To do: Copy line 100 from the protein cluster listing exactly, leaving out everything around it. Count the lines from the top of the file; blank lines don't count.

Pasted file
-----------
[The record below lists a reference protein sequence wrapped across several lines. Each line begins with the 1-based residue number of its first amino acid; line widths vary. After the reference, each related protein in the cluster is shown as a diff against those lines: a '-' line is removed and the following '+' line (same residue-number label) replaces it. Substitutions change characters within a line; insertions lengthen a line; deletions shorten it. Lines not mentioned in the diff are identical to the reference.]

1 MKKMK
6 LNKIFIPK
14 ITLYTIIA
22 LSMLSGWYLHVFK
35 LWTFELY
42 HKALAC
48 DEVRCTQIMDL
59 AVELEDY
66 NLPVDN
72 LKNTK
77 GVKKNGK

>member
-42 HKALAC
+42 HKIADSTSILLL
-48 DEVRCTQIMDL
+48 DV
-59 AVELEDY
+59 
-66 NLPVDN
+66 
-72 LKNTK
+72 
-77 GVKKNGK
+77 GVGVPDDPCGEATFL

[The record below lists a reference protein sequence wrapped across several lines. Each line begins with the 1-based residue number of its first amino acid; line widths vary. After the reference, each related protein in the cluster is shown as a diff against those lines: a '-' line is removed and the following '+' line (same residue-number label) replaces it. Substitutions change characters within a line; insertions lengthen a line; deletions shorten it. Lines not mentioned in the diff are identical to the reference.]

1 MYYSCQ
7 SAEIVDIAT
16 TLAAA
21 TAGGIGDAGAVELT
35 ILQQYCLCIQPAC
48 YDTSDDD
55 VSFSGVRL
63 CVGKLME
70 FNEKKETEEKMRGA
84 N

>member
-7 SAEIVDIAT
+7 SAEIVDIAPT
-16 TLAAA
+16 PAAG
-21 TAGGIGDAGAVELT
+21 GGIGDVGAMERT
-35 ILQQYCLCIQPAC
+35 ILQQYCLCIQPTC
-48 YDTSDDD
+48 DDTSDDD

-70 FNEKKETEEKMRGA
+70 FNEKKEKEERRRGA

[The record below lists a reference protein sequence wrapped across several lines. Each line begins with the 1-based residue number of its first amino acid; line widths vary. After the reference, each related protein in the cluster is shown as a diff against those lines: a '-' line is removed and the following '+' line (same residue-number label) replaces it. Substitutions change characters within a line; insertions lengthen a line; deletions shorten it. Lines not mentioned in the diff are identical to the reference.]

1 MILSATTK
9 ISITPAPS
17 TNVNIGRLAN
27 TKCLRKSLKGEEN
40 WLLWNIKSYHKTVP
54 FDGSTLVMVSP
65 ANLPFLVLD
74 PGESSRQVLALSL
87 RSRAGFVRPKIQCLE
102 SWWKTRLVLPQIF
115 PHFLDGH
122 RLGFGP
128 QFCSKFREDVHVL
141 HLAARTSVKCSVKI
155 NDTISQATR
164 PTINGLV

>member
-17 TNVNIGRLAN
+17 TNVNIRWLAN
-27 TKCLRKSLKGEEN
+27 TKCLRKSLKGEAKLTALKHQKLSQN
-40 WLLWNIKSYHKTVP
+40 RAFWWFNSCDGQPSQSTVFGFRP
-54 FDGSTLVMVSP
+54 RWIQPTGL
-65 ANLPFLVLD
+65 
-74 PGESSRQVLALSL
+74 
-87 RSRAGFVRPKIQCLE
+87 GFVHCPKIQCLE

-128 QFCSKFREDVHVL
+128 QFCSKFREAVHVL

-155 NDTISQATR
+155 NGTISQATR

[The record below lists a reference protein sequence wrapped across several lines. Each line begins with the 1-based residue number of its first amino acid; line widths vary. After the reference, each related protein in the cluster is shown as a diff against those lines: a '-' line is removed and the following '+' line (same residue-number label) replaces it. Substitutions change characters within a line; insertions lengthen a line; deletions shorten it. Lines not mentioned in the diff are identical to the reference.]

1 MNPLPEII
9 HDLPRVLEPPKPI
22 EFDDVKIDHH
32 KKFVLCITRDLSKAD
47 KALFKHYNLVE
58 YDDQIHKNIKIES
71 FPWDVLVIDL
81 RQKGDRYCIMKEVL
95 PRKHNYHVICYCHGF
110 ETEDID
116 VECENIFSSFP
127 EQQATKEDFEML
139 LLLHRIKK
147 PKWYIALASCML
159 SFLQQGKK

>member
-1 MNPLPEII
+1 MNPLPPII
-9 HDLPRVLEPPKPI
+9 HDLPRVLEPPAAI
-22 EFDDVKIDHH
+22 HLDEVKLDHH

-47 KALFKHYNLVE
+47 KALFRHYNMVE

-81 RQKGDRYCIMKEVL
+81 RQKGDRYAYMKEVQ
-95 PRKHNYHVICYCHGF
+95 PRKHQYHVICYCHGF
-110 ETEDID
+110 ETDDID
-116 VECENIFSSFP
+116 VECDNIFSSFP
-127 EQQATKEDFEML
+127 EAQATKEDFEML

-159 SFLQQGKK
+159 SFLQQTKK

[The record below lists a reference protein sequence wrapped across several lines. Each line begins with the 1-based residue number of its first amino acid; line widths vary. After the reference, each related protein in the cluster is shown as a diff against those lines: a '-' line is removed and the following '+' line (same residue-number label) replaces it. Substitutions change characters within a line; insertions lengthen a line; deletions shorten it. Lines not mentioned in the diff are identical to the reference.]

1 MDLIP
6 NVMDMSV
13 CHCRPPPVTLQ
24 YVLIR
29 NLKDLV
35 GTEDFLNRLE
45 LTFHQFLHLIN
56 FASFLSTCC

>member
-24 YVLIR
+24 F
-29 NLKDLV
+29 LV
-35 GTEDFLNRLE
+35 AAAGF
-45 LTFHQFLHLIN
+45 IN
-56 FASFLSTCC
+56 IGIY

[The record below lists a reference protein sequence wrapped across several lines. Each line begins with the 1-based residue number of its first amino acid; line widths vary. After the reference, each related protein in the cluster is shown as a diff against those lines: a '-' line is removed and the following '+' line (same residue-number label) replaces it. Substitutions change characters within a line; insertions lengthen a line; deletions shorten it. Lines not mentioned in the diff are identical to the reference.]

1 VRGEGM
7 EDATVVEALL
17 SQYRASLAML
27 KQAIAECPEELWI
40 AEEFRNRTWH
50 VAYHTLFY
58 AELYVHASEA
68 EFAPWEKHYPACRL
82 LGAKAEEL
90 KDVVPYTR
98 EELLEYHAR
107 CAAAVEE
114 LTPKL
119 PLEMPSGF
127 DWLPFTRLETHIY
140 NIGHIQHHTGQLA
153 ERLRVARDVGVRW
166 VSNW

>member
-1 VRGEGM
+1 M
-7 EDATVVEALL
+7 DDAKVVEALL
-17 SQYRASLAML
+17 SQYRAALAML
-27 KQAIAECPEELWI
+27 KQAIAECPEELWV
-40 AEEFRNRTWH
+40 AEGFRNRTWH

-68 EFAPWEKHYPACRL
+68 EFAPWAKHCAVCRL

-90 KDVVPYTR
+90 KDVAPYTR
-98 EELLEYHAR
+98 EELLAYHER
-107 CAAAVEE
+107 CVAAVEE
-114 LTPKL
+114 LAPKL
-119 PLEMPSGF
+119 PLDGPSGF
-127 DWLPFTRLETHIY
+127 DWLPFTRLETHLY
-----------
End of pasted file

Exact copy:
147 PKWYIALASCML